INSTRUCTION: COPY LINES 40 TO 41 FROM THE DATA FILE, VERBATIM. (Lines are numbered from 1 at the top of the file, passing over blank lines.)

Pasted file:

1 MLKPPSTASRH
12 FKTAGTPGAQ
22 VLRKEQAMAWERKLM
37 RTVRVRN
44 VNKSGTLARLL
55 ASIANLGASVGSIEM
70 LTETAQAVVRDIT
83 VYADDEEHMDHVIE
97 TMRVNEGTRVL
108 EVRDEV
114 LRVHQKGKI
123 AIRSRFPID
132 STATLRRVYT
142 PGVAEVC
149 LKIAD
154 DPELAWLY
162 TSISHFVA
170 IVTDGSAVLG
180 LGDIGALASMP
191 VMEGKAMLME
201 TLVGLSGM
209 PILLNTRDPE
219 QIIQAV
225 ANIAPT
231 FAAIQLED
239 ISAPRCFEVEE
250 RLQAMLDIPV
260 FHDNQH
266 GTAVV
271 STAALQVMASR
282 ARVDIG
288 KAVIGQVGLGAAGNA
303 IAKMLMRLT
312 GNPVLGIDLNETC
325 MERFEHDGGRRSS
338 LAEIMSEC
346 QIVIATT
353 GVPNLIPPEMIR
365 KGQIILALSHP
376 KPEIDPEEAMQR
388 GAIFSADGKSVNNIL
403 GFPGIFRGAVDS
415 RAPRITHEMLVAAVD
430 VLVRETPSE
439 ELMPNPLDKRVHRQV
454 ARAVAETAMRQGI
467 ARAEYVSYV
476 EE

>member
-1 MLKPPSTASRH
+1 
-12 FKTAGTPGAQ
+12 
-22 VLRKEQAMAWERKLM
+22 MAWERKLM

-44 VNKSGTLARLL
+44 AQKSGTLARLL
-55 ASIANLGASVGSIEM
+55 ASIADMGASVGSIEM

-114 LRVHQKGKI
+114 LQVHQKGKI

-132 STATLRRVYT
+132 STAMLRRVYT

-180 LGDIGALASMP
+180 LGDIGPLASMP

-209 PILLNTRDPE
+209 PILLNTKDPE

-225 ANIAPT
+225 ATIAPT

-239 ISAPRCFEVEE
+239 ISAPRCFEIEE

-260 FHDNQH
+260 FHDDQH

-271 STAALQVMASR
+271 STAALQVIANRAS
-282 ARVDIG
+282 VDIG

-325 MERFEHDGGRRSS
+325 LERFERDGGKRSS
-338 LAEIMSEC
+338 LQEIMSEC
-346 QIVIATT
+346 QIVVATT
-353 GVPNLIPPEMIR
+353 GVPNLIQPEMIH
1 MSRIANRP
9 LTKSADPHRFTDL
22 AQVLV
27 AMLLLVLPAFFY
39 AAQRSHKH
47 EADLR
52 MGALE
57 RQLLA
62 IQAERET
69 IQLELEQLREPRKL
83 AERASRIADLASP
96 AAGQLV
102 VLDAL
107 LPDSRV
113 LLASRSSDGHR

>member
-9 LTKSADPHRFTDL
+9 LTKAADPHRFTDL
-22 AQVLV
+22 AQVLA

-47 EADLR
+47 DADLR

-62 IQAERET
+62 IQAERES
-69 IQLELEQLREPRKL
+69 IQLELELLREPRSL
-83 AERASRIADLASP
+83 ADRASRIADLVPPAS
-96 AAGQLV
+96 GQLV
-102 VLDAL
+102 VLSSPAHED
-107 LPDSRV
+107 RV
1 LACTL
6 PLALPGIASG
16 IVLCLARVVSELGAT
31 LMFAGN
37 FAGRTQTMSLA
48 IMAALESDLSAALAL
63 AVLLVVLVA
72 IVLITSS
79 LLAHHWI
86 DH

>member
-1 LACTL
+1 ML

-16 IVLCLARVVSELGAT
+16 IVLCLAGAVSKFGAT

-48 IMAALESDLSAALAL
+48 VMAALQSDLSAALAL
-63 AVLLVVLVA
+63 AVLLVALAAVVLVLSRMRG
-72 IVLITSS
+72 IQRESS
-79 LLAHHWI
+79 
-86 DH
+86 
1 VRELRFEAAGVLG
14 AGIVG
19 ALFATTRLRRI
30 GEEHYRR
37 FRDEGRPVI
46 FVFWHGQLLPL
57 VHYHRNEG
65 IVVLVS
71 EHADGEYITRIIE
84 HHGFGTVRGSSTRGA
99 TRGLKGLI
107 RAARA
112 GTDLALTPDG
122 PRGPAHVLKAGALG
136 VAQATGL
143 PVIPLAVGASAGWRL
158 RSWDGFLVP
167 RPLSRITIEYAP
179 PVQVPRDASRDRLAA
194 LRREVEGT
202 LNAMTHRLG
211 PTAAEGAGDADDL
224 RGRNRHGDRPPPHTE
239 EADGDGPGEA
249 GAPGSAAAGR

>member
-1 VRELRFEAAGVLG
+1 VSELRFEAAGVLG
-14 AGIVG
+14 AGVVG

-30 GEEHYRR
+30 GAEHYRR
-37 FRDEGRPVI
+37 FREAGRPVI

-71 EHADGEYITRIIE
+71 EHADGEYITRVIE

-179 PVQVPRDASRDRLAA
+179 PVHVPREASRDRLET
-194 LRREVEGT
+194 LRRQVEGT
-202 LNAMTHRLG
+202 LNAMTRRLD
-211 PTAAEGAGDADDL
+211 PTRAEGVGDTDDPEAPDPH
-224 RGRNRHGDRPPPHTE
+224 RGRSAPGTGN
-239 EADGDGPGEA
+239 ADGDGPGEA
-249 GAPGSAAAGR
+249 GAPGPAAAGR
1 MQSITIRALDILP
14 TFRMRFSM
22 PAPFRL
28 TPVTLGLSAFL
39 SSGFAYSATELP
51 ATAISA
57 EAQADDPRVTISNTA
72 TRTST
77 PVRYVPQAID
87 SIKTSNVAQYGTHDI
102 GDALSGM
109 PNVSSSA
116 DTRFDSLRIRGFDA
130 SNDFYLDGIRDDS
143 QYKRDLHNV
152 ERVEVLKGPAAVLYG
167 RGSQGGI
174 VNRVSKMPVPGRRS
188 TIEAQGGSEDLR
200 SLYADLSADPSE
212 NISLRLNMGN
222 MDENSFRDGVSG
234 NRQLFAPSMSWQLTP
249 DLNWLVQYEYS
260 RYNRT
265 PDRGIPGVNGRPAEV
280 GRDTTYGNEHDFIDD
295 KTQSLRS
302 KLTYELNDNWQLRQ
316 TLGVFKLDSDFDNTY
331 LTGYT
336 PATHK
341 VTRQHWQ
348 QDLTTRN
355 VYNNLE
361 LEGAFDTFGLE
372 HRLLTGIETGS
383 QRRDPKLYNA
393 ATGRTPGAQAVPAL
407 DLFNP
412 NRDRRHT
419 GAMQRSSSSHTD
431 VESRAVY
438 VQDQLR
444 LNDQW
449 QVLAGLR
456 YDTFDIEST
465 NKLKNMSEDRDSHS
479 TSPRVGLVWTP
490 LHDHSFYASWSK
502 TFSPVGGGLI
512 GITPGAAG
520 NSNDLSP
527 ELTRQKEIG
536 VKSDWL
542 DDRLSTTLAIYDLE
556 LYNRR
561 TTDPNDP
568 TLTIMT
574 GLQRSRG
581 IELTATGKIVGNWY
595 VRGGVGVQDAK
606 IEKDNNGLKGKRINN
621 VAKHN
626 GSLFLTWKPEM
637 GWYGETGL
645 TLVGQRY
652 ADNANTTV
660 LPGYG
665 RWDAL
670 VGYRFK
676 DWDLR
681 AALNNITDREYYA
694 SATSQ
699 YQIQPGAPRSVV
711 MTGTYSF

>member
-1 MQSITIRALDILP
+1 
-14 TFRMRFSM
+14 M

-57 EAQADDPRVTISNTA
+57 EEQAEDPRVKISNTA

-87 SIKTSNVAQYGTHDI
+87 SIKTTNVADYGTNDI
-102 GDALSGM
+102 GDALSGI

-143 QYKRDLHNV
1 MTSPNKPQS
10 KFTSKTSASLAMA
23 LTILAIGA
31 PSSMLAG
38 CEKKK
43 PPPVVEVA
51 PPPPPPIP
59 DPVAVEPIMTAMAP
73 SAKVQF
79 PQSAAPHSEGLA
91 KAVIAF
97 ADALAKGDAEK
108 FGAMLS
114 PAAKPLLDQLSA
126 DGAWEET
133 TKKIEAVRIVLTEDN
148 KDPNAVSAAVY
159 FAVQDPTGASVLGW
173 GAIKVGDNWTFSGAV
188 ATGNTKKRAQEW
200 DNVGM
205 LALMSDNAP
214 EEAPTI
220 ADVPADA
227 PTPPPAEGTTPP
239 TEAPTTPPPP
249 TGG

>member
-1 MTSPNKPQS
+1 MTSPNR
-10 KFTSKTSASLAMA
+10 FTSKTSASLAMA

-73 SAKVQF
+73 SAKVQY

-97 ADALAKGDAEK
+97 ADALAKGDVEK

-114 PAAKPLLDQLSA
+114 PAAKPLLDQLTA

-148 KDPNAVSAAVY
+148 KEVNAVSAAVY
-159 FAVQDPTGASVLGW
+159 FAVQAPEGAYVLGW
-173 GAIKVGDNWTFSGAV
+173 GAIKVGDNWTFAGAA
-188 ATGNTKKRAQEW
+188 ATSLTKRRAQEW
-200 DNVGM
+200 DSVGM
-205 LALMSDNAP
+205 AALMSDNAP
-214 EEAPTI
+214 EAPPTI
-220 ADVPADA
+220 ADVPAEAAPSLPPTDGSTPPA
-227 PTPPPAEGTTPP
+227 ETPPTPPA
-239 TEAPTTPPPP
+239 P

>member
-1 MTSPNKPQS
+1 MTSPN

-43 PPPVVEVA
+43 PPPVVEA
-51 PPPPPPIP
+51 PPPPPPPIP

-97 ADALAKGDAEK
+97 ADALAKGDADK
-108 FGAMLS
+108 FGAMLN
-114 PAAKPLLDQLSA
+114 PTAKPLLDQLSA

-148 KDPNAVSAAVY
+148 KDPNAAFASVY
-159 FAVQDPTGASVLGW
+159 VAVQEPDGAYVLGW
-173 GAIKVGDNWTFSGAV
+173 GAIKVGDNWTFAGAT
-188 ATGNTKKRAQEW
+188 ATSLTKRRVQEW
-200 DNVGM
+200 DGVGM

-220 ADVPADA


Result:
376 KPEIDPEEAMQR
388 GAIFSADGKSVNNIL